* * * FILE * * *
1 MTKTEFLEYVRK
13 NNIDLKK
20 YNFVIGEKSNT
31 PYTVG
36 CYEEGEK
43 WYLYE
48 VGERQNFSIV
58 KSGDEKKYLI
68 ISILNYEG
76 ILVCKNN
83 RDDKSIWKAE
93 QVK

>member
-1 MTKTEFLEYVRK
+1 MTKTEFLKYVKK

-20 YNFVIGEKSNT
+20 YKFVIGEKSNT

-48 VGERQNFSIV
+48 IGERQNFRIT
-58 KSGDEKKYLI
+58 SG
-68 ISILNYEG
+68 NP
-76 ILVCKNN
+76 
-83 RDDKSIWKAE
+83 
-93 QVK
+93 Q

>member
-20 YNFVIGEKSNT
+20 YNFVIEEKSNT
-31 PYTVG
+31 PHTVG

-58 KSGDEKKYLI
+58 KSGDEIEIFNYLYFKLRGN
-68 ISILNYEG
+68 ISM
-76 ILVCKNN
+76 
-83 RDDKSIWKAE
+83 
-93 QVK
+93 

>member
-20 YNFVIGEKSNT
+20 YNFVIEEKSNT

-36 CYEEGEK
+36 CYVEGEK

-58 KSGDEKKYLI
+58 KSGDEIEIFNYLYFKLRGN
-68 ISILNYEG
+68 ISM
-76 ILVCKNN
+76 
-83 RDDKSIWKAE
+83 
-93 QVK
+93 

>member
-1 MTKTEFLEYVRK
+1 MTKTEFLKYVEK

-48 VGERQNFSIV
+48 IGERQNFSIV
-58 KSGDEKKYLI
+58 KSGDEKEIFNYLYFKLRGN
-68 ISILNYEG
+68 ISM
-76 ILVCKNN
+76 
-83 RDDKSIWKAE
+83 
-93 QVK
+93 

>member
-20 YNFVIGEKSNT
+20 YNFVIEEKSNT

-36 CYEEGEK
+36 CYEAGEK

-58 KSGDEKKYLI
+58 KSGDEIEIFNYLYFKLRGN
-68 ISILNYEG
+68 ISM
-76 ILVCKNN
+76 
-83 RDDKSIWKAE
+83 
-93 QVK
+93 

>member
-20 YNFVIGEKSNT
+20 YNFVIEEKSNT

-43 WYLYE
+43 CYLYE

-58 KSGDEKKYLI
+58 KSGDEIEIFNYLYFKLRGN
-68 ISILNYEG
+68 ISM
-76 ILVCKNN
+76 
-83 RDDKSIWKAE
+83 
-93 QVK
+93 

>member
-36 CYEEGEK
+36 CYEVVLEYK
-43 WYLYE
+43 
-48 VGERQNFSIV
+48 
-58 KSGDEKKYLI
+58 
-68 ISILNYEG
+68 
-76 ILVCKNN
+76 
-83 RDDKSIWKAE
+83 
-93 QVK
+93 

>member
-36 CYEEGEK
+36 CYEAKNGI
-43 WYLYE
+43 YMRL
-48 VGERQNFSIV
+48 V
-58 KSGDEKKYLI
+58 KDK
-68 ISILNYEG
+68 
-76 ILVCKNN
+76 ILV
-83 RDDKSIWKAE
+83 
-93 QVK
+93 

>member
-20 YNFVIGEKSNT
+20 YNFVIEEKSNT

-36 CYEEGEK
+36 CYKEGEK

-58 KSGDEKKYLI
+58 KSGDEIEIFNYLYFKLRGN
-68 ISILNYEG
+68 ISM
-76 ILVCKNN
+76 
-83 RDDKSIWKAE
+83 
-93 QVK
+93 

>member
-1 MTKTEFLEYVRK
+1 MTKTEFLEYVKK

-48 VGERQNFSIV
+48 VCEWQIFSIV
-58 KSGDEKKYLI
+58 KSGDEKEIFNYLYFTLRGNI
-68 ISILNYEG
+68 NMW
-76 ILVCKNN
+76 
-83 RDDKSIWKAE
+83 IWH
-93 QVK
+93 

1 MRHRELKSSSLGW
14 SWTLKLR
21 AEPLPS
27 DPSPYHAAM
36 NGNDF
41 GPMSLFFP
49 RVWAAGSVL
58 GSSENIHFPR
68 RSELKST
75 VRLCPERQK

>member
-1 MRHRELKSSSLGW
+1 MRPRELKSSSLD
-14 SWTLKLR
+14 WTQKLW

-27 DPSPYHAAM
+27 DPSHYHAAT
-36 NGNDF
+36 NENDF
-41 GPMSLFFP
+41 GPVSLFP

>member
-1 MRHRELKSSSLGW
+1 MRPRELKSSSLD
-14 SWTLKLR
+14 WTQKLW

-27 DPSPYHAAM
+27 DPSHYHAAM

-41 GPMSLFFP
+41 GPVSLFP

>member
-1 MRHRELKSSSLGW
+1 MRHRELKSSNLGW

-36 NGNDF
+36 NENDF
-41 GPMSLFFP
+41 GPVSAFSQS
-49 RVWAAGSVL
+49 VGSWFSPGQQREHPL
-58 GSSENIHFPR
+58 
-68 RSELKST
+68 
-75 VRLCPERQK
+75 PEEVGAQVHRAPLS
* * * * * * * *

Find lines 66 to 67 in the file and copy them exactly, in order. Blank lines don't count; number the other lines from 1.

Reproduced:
+58 KSGDEKEIFNYLYFKLRGN
-68 ISILNYEG